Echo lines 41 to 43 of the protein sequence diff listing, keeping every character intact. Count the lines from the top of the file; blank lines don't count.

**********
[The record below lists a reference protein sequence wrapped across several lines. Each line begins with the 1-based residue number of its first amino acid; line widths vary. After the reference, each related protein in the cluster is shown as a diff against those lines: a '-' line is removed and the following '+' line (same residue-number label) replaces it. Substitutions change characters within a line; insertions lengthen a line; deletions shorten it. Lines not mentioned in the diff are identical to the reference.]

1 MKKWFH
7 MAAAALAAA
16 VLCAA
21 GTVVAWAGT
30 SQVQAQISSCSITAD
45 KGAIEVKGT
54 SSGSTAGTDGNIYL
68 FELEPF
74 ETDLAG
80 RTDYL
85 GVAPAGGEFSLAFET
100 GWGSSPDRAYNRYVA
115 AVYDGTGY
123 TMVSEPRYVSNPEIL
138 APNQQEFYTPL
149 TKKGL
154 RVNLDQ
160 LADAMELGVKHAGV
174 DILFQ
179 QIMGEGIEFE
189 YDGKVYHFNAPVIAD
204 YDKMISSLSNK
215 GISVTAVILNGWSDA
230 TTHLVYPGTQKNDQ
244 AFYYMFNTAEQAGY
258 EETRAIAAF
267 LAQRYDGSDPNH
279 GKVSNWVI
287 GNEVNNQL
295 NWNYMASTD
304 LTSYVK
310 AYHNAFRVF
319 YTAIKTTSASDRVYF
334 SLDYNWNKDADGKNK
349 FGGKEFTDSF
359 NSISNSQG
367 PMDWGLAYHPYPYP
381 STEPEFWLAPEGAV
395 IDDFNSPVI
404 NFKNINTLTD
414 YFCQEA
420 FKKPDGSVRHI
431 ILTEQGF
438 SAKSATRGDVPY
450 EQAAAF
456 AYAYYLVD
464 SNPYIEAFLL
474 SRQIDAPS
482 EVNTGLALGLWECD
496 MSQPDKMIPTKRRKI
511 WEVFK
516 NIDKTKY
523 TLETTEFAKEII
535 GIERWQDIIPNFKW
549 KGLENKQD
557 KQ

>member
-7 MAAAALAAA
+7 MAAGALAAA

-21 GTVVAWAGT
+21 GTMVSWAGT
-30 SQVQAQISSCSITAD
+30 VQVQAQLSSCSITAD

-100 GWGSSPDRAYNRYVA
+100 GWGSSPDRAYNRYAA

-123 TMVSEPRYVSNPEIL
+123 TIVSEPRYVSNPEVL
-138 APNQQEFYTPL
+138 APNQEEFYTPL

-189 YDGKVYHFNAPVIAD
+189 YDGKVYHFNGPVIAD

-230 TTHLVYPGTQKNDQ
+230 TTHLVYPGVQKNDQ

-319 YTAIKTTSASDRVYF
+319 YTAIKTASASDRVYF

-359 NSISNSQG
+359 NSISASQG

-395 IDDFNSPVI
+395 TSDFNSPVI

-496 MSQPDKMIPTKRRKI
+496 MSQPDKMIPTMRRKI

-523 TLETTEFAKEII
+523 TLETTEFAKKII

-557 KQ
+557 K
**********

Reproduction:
404 NFKNINTLTD
414 YFCQEA
420 FKKPDGSVRHI